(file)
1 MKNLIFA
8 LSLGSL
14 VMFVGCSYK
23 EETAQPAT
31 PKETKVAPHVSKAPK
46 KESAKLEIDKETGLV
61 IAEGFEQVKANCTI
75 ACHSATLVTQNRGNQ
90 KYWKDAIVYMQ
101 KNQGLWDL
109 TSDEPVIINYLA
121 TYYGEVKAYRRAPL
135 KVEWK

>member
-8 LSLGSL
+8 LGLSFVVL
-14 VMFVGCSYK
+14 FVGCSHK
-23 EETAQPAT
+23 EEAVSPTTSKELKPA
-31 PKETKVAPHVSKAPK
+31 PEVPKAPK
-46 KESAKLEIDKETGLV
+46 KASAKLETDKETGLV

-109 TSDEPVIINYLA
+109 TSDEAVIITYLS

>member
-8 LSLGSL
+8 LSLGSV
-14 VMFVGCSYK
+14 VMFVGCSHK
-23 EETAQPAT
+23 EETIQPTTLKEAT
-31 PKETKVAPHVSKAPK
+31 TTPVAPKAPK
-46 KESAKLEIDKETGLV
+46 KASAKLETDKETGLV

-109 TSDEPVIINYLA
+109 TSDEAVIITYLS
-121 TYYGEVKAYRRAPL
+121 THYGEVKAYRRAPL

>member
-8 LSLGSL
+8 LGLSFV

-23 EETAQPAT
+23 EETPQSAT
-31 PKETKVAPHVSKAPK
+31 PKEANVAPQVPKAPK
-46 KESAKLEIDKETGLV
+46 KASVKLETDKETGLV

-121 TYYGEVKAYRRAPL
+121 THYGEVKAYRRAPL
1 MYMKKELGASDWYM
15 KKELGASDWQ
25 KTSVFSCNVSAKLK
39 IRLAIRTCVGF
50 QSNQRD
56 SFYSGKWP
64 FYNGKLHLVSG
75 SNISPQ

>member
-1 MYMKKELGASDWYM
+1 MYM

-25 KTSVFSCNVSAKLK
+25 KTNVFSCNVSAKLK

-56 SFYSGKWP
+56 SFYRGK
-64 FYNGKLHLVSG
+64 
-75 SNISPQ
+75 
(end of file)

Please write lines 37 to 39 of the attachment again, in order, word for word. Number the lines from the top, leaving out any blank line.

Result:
+46 KASAKLETDKETGLV

-109 TSDEPVIINYLA
+109 TSDEAVIITYLS